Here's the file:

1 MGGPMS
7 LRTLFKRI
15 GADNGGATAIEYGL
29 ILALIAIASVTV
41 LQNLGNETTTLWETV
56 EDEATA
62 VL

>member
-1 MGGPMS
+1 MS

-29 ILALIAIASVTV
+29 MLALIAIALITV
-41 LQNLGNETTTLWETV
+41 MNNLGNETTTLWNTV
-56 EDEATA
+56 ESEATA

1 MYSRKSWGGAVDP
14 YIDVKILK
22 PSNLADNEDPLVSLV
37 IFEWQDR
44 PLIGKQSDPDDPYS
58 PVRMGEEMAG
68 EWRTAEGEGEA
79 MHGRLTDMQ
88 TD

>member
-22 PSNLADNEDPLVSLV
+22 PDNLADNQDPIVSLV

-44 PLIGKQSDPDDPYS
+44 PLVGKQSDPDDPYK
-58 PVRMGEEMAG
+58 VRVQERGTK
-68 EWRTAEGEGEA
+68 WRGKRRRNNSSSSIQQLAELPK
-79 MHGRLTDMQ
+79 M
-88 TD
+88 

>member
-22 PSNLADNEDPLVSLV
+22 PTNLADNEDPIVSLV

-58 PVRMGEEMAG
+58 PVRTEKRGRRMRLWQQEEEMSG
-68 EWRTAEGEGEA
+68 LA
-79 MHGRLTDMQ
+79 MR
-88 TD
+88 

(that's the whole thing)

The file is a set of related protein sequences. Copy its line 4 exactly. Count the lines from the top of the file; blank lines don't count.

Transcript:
29 ILALIAIASVTV